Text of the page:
State lawmakers are heading into budget negotiations with wages rising, record low unemployment, and state revenues surpassing projections—an economic windfall largely due to federal tax reform. With all this great economic news, it would be easy to grow complacent.
But here’s the reality: Pennsylvania still lags other states on the national stage. To attract the investment and job creators that will secure our future, we can—and must—do better. Luckily, lawmakers have the blueprint they need to make our state competitive: Control spending and replicate federal tax reform in our own back yard.
The Tax Cuts and Jobs Act (TCJA) reduced taxes for 90 percent of Americans. It accomplished this by lowering the tax rate for everyone except those in the top two tax brackets and increasing the standard deduction.
In response,dozens of Pennsylvania employers announced raises, including increasing starting wages to $15 an hour. Other employers handed out bonuses, increased contributions to 401(k)s, and made investments that created more jobs.
In Pennsylvania, wage growth reached 4 percent in 2018 and is expected to do the same in 2019. This mirrors national trends, where average wages have grown more than 3 percent for nine consecutive months. Robust wage growth is benefiting workers at all levels. Wages are rising fastest among the lowest-paying jobs, according to data from the Federal Reserve Bank of Atlanta.
When its people prosper, the state does too. After federal tax reform, state revenue grew by 9.2 percent—a massive improvement over last year’s 2.5 percent growth rate. As of April, state tax collections are $800 million above estimates.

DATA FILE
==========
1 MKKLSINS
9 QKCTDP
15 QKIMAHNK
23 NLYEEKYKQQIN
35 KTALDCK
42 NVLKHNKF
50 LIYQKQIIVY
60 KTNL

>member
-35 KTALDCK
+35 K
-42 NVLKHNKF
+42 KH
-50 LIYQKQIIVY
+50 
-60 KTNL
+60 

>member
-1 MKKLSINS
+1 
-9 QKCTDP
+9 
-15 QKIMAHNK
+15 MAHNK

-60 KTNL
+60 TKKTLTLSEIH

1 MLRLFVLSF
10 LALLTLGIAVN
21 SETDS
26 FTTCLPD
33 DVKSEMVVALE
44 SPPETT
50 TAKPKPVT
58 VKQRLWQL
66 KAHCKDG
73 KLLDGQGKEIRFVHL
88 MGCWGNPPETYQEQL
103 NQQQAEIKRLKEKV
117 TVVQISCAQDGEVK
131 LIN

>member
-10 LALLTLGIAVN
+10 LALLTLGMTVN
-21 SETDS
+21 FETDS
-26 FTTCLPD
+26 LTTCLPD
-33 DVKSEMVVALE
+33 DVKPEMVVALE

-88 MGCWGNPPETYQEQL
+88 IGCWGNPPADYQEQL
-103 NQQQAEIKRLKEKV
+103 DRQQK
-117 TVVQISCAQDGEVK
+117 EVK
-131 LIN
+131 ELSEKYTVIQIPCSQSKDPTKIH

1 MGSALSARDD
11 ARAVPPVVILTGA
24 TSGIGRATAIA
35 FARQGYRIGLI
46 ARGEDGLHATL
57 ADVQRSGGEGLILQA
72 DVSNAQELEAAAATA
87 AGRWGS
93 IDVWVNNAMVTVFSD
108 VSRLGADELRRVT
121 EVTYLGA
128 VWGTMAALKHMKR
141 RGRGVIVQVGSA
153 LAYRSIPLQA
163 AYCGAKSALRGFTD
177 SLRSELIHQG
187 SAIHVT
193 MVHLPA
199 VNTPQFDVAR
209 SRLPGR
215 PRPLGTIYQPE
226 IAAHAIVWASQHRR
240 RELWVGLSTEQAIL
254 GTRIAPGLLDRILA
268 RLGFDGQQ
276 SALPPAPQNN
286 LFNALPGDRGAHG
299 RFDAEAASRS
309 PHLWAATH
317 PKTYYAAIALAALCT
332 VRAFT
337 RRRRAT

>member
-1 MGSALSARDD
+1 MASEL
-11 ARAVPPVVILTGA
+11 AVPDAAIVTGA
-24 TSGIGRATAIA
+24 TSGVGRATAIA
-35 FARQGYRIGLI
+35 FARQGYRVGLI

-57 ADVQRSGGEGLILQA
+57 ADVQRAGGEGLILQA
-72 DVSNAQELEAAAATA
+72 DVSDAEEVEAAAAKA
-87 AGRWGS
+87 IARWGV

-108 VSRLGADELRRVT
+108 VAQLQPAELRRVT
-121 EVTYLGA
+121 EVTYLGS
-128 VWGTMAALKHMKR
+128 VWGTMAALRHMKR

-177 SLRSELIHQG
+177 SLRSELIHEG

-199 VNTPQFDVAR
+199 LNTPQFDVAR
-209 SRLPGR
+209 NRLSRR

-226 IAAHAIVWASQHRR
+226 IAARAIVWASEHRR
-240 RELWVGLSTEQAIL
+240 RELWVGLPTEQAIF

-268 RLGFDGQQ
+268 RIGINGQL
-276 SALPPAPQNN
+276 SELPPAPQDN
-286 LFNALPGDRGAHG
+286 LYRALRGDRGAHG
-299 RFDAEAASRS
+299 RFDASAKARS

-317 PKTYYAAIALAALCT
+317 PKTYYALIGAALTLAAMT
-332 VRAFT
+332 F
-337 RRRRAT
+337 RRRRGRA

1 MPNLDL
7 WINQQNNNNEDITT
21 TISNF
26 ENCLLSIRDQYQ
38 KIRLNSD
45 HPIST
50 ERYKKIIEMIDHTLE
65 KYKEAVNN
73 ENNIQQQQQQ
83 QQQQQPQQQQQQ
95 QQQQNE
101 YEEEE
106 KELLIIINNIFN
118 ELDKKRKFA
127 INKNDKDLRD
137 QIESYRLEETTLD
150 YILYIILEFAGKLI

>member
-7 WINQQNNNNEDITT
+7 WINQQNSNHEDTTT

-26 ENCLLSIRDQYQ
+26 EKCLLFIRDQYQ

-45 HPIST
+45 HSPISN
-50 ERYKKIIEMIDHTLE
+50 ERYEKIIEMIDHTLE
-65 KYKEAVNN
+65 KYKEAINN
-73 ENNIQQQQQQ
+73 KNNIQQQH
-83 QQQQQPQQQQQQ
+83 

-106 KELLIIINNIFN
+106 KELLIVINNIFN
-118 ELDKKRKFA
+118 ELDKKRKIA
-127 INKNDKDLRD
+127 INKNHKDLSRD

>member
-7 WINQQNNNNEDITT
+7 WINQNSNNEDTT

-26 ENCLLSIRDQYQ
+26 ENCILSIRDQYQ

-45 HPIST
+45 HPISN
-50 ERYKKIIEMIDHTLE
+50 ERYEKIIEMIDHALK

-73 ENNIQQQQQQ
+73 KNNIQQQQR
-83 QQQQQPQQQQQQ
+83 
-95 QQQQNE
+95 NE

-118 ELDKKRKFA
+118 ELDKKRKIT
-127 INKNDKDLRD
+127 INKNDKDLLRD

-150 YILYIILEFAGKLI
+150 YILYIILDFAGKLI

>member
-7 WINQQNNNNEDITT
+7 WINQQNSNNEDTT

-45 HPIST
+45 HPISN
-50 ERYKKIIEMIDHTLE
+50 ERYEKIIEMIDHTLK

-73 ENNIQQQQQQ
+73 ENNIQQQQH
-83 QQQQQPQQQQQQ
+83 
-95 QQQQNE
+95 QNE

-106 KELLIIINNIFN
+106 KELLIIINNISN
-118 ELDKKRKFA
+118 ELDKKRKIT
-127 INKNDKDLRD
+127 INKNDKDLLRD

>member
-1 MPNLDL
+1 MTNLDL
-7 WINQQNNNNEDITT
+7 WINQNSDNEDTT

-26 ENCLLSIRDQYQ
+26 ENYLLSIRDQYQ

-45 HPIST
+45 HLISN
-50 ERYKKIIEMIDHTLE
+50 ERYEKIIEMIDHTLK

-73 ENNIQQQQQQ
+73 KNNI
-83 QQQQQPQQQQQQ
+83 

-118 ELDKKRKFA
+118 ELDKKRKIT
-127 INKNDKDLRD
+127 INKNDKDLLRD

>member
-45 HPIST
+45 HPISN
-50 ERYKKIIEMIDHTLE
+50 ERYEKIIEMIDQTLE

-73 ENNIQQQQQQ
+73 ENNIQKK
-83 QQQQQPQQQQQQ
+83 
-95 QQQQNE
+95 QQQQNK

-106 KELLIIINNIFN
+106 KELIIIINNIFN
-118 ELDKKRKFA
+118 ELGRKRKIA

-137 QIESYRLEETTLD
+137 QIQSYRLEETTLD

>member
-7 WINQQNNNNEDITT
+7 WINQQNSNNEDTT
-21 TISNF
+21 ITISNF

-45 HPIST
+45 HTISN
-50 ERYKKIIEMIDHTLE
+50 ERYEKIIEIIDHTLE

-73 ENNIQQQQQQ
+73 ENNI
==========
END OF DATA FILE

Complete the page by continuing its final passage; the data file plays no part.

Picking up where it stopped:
While tax reform has helped spur Pennsylvania’s economic growth, we still lag the rest of the nation—and our residents continue moving to other, faster-growing states. From 2012 to 2017, the commonwealth lost more than 30,000 residents aged 18 to 34. That includes 36 college-educated individuals per day—a “brain drain” that illustrates our current approach of high taxes and overspending is shrinking our labor force and hamstringing economic growth.
Here’s the good news: Lowering tax rates and enacting state spending limits can reverse this trend.
Pennsylvania has the third-highest Corporate Net Income Tax in the country. Iowa and New Jersey levy a higher rate, but only on more profitable corporations and both states are scheduled to lower their top rate. In Pennsylvania, all corporations, which includes many small businesses, pay nearly 10 percent. Even Governor Wolf, who has supported 11 tax hikes in five years, proposed lowering the corporate rate to 5.99 percent by 2024.
Simplifying the sales tax would also be a big help. Our 6 percent state sales tax ranks 16th in the nation . Applying a low-rate, uniform sales tax with fewer exemptions will lighten the tax burden for everyone.
Controlling spending is the other side of the tax reform coin. Absent spending limits, Pennsylvania has built up more than $10,000 in debt per person. That’s where the Taxpayer Protection Act (TPA) comes in.
The TPA holds government growth to the rate of inflation plus population change, allowing for spending growth but keeping it in line with taxpayers’ ability to pay for it. This simple restraint protects Pennsylvania families from unnecessary tax hikes and ensures long-term fiscal health.
Many state lawmakers are on board with enforcing long-term fiscal discipline. The Senate Finance Committee recently passed a TPA bill, SB 116, and House lawmakers have introduced their own.
This budget season, let’s build on federal tax reform’s success while enacting commonsense spending limits. Then we’ll turn Pennsylvania back into a destination state for families and jobs creators.
# # #
Tirzah Duren is a policy analyst for the Commonwealth Foundation (CommonwealthFoundation.org), Pennsylvania’s free market think tank.